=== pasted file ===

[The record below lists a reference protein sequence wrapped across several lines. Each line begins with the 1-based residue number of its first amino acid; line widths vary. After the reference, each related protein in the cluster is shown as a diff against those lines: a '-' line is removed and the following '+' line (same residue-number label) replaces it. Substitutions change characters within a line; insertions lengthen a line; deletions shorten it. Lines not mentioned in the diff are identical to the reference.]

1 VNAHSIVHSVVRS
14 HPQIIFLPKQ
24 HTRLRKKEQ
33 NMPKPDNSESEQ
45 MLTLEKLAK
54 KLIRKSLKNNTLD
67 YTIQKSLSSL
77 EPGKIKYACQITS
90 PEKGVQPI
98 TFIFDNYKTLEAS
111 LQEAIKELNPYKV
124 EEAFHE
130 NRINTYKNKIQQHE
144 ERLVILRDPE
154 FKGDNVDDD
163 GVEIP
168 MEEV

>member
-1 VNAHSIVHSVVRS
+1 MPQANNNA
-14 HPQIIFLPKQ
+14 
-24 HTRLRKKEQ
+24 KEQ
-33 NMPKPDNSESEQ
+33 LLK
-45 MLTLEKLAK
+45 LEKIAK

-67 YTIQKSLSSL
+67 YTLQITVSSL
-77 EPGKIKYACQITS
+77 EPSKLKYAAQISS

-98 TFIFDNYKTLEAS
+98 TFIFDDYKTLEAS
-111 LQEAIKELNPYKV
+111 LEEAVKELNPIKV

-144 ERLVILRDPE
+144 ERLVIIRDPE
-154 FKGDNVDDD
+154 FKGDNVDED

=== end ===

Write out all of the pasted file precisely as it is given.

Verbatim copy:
[The record below lists a reference protein sequence wrapped across several lines. Each line begins with the 1-based residue number of its first amino acid; line widths vary. After the reference, each related protein in the cluster is shown as a diff against those lines: a '-' line is removed and the following '+' line (same residue-number label) replaces it. Substitutions change characters within a line; insertions lengthen a line; deletions shorten it. Lines not mentioned in the diff are identical to the reference.]

1 VNAHSIVHSVVRS
14 HPQIIFLPKQ
24 HTRLRKKEQ
33 NMPKPDNSESEQ
45 MLTLEKLAK
54 KLIRKSLKNNTLD
67 YTIQKSLSSL
77 EPGKIKYACQITS
90 PEKGVQPI
98 TFIFDNYKTLEAS
111 LQEAIKELNPYKV
124 EEAFHE
130 NRINTYKNKIQQHE
144 ERLVILRDPE
154 FKGDNVDDD
163 GVEIP
168 MEEV

>member
-1 VNAHSIVHSVVRS
+1 MPQANNNA
-14 HPQIIFLPKQ
+14 
-24 HTRLRKKEQ
+24 KEQ
-33 NMPKPDNSESEQ
+33 LLK
-45 MLTLEKLAK
+45 LEKIAK

-67 YTIQKSLSSL
+67 YTLQITVSSL
-77 EPGKIKYACQITS
+77 EPSKLKYAAQISS

-98 TFIFDNYKTLEAS
+98 TFIFDDYKTLEAS
-111 LQEAIKELNPYKV
+111 LEEAVKELNPIKV

-144 ERLVILRDPE
+144 ERLVIIRDPE
-154 FKGDNVDDD
+154 FKGDNVDED